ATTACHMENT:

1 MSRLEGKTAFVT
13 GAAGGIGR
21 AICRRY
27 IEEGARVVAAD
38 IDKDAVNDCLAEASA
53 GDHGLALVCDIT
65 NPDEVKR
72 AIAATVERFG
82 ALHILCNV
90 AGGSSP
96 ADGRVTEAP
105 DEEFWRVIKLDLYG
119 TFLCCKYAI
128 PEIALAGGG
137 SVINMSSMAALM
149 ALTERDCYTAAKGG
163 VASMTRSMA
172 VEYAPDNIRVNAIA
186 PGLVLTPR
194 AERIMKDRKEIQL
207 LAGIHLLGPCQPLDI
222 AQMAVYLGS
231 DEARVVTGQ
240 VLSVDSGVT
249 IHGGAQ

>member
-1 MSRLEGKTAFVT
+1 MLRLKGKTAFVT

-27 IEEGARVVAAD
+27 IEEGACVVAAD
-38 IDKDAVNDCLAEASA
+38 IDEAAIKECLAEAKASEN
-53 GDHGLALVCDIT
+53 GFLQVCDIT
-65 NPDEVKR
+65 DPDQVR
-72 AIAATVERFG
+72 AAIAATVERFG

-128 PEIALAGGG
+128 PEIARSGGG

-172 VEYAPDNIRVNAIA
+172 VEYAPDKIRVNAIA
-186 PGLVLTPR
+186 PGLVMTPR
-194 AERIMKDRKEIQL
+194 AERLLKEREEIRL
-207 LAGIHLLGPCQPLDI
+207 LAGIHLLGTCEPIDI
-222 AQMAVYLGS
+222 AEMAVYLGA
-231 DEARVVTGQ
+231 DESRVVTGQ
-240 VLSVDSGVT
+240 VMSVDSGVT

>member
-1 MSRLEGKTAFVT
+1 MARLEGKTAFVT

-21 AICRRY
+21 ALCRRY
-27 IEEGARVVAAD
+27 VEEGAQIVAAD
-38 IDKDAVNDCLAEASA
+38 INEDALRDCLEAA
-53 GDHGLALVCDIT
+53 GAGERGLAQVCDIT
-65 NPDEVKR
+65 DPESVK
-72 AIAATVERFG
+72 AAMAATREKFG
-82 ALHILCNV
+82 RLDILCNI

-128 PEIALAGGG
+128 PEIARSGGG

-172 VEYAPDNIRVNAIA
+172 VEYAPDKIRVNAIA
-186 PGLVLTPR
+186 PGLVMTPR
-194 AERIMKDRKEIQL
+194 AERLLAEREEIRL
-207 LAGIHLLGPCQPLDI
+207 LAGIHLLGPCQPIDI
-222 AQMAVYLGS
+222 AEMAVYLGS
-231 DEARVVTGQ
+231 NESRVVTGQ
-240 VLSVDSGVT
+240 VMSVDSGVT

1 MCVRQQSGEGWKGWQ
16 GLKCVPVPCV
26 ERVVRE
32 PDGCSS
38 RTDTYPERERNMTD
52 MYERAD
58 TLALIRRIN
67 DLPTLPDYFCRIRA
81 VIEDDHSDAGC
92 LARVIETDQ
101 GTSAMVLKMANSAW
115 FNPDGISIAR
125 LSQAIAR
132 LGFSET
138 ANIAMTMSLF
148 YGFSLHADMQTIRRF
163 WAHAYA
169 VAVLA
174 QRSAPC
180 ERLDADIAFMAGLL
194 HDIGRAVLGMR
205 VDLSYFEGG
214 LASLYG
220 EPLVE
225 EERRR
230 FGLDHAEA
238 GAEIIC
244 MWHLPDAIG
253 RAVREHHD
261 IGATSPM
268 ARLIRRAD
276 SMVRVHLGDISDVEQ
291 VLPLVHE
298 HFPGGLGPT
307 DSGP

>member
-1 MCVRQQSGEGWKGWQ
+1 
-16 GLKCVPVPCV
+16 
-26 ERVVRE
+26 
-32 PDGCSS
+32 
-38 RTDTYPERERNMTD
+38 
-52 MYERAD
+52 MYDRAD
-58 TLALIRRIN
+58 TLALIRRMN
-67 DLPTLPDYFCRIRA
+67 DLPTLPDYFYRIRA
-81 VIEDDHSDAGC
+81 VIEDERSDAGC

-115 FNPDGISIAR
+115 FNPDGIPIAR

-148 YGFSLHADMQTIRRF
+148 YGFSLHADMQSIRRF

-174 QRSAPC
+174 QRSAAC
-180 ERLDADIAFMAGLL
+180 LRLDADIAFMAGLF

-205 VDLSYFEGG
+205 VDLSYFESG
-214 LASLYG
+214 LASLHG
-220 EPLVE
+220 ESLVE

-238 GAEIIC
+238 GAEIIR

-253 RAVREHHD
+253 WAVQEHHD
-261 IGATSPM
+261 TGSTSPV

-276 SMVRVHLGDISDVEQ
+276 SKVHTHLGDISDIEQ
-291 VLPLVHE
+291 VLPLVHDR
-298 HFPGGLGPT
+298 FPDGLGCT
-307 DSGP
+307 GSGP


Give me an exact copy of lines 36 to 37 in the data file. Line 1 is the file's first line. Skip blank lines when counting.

+65 DPDQVR
-72 AIAATVERFG